Crypto Needs to Be Private by Default, Some Consensus 2023 Guests Say

Participants at Consensus 2023 describe the tension between the need for privacy, transparency and regulation in crypto and DeFi in an excerpt from CoinDesk’s first-ever Consensus @ Consensus Report.

AccessTimeIconJun 7, 2023 at 1:01 p.m. UTC
Updated Jun 9, 2023 at 4:52 p.m. UTC

Privacy and criminality share an uncomfortably intimate existence, not least of all in cryptocurrency.

Many consider the power to selectively reveal or hide oneself to the world a human right, but it is often abused by criminals, leading to calls for increased government surveillance, which in turn encroaches on the privacy of law-abiding citizens who make up the vast majority of crypto users.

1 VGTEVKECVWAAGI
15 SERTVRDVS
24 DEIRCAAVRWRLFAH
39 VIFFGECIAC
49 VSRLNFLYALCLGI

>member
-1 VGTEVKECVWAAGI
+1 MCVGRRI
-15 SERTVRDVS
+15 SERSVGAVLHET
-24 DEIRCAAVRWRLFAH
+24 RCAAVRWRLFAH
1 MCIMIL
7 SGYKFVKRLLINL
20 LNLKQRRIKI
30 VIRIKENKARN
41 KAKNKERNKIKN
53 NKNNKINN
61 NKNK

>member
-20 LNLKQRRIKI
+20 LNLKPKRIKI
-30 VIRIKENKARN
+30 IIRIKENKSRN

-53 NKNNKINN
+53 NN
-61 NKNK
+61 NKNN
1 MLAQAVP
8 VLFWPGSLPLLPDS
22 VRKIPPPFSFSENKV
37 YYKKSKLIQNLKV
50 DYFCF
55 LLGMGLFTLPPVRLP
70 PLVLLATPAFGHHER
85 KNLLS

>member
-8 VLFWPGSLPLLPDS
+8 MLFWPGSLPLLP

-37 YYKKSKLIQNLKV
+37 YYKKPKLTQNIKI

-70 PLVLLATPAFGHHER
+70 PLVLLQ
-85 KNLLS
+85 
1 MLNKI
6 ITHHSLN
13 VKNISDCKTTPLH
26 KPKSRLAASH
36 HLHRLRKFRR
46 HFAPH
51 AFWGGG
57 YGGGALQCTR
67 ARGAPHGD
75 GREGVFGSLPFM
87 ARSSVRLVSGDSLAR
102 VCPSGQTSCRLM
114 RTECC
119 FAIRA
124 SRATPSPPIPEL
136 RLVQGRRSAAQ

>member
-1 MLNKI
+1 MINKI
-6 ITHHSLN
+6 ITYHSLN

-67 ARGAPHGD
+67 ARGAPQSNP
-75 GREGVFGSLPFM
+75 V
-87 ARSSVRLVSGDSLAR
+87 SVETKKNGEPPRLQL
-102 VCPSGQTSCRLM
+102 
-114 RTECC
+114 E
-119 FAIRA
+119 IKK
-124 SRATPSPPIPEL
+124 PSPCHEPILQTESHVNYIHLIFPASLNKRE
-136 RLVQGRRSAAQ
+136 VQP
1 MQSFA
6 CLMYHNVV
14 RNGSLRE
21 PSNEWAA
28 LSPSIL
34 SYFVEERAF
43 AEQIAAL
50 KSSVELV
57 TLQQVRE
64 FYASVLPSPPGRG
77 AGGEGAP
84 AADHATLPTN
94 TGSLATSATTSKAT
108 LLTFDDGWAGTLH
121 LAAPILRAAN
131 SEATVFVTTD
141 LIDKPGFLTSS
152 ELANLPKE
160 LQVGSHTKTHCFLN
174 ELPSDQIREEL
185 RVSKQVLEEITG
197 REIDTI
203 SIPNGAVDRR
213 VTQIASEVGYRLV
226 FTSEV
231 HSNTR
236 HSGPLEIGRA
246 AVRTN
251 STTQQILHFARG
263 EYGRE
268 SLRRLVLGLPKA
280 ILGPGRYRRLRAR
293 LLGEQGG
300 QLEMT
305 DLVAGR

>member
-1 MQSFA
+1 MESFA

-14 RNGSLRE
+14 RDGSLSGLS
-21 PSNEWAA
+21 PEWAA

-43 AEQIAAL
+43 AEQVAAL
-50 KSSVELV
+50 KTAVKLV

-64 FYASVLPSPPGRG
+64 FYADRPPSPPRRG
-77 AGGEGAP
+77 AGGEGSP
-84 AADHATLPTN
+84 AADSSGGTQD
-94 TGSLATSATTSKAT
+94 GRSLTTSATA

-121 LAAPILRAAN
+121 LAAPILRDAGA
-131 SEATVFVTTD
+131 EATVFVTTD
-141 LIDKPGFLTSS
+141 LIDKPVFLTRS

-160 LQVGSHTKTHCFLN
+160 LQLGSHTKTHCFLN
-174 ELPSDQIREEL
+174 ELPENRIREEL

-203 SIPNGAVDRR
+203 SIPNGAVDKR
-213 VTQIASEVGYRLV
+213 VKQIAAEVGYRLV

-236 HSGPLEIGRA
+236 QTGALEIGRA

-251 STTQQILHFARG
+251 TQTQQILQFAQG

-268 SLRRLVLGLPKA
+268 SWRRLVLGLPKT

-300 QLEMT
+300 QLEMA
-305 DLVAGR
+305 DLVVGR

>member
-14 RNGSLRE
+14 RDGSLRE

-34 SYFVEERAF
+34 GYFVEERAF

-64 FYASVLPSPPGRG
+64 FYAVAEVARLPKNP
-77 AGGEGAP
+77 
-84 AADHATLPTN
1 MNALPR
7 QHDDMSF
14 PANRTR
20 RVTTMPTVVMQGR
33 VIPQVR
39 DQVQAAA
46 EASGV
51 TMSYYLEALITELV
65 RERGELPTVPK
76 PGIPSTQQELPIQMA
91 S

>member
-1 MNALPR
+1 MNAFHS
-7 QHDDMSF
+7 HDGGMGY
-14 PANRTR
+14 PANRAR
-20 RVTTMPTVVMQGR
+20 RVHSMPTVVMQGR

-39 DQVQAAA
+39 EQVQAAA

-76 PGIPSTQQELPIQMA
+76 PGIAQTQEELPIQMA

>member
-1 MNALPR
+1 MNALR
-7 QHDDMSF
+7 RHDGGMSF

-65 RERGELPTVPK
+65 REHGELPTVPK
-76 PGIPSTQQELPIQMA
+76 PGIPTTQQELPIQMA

This article is excerpted from CoinDesk’s inaugural Consensus @ Consensus Report, the product of intimate, curated group discussions that took place at Consensus 2023. Click here to download the full report.

If crypto were to truly function as anonymous digital cash, as envisioned in Satoshi Nakamoto’s white paper introducing Bitcoin, it would become anathema to the financial surveillance regime that has prevailed globally since the U.S. hastily passed the Patriot Act after 9/11.

“There is a tension between the crypto ethos and existing policies,” noted one participant in a closed-door discussion at Consensus 2023.

Nevertheless, the lack of privacy by default on-chain may be the only thing that endears law enforcement and regulators in the U.S. and other jurisdictions to crypto.

For two hours, experts from a range of disciplines – technology, business, law and governments – gathered to offer insights into how new policies, new technologies and practical risk-based approaches may balance the competing demands of privacy and transparency…

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Frederick  Munawa

Frederick Munawa was a Technology Reporter for Coindesk. He covered blockchain protocols with a specific focus on bitcoin and bitcoin-adjacent networks.

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